Blackhawk UK-SFK Review
Well at first glance it looks like its a very high priced collectors knife but, it is meant to be a full on combat knife based on the ‘SFK'(Special Forces Knife) tag. It’s a modern take on the Fairbairn-Sykes and while I doubt it will ever find it’s way into the British military’s standard issue kit, it certainly has some appeal. The UK-SFK is obviously not going to be a general purpose blade for the average joe, but as a combat blade it’s going to perform as well as any other blade out there or better.
The sheath is some sort of injection molded plastic and is rather square and unattractive. It comes with a few different sized mounting brackets (I assume for molle body armour), although it lacks any sort of traditional belt loop. I like the push button design of securing the blade as it’s quite easy and intuitive while holding the blade securely. There is some rattle, although its far less than the majority of knives that have hard sheaths.
The handle is the most intricate part of this blade and it is designed around gloved hands rather than bare which becomes obvious as soon as you hold it. It’s rather gothic in design and certainly doesn’t look very comfortable. It’s not as bad as it looks to hold and there are comfortable places to grip on it. I’m not a fan though as I don’t like being told how to hold something in the way this does. My hand is either too close to the guard or too far away for me to be completely happy wielding it. The tang is exposed all around also which combined with the elaborate shape adds up to be a lot of flat edges to hold on to. The balance is very good though, and as its a fairly light blade, its very nimble and quick to alter between grip styles. So while its not the ideal shape, at least for myself, it does allow for a solid hold. Really though, I wish they had just rounded it out for more comfort. I guess this isn’t designed as a multi purpose belt knife though, and in gloves it was very secure and much more comfortable.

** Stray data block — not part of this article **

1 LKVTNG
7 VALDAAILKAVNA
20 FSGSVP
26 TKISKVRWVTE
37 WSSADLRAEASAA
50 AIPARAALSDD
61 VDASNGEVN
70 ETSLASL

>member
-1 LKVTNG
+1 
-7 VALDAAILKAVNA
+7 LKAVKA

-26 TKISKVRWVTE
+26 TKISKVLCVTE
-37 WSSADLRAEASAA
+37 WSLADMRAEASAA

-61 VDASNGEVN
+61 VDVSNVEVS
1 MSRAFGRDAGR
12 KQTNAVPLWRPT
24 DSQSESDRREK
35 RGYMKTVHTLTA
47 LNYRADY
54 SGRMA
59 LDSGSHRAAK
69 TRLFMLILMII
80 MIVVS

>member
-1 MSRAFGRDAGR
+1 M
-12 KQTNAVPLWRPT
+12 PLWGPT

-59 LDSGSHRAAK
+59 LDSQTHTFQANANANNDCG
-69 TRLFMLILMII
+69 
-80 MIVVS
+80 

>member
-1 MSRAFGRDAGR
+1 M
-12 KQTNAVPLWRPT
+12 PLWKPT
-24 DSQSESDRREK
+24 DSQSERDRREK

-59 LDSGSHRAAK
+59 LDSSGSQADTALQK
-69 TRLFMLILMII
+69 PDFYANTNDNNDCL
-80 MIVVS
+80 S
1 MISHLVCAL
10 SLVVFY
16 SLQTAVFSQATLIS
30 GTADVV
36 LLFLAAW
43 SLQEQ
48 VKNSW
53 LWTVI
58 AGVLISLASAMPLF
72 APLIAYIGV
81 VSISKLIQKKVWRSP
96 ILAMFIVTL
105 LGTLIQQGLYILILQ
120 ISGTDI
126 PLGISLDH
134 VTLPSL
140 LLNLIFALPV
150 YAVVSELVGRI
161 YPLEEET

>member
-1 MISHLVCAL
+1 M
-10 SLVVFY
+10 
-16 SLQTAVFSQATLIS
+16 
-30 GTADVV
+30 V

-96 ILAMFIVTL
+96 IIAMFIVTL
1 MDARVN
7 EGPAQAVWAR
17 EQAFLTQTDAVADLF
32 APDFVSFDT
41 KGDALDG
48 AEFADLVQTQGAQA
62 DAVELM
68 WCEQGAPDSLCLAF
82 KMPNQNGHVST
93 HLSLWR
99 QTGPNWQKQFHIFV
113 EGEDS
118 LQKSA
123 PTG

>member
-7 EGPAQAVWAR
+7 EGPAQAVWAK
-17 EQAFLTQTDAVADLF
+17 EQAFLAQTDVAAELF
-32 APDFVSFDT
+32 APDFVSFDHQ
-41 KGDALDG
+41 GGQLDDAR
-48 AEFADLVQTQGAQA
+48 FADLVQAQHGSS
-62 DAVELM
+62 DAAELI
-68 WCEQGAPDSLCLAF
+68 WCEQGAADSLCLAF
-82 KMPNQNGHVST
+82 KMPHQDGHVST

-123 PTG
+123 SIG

The blade is made of D2 tool steel which makes it stand up to some very hard use. It’s one of the best steels on the market and probably my favourite and comes in at just over 15cm long and 3mm thick. It’s a slender blade, but it’s
strong enough to stand up to some pretty heavy use. The point has a very nice penetrating profile and thanks to the D2 steel, it handles most metal sheeting with no damage. I can easily press over a centimeter of the tip into timber with little effort and I’ve gone through some pine, wall nut and oak with pretty much the same results. Both sides of the blade are very sharp thanks to the width of the blade and I did get some fine wood shavings with it but, as its double edged, it’s not really ideal for that sort of work. I cut through some ‘battlecord’ with ease. For those of you unfamiliar with battlecord, it’s just a thicker paracord that’s rated to approximately 2650lbs/1200kg. As a combat blade its going to perform excellently and without any ridiculous blade shapes or intricate handle scales it will be easy to use and maintain in the field.
Blackhawk haven’t been around for very long and, while they don’t ‘specialise’ in knives, they do have a few different blades and all of them are pretty unique. This is no exception and, as a collectors knife, is fully functional and rather interesting. Its well balanced as a throwing knife (although you don’t ever throw your knife in a combat situation) and while, obviously, I wont be running around taking out drug lords and overthrowing evil dictators with this knife it’s nice to know that I could. It’s not ideal for the sort of work I do with blades, but as a combat knife it will perform excellently. In gloved hands its comfortable to hold and you wont ever loose a grip thanks to the handle design and the blade is very strong and reliable. If it’s a double edged blade you are after then this is definitely one that should be on your list.
Check out the Blackhawk UK-SFK and other Blackhawk goods here
Blackhawk UK-SFK Review
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